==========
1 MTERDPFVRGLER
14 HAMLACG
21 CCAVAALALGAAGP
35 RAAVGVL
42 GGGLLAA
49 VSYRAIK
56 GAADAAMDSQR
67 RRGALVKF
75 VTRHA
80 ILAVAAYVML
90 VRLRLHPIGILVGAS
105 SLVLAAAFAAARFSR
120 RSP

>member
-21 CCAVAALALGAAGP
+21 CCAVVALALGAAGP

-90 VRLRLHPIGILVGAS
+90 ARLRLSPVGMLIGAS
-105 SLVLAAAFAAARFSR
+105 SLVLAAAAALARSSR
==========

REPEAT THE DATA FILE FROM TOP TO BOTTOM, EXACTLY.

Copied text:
1 MTERDPFVRGLER
14 HAMLACG
21 CCAVAALALGAAGP
35 RAAVGVL
42 GGGLLAA
49 VSYRAIK
56 GAADAAMDSQR
67 RRGALVKF
75 VTRHA
80 ILAVAAYVML
90 VRLRLHPIGILVGAS
105 SLVLAAAFAAARFSR
120 RSP

>member
-21 CCAVAALALGAAGP
+21 CCAVVALALGAAGP

-90 VRLRLHPIGILVGAS
+90 ARLRLSPVGMLIGAS
-105 SLVLAAAFAAARFSR
+105 SLVLAAAAALARSSR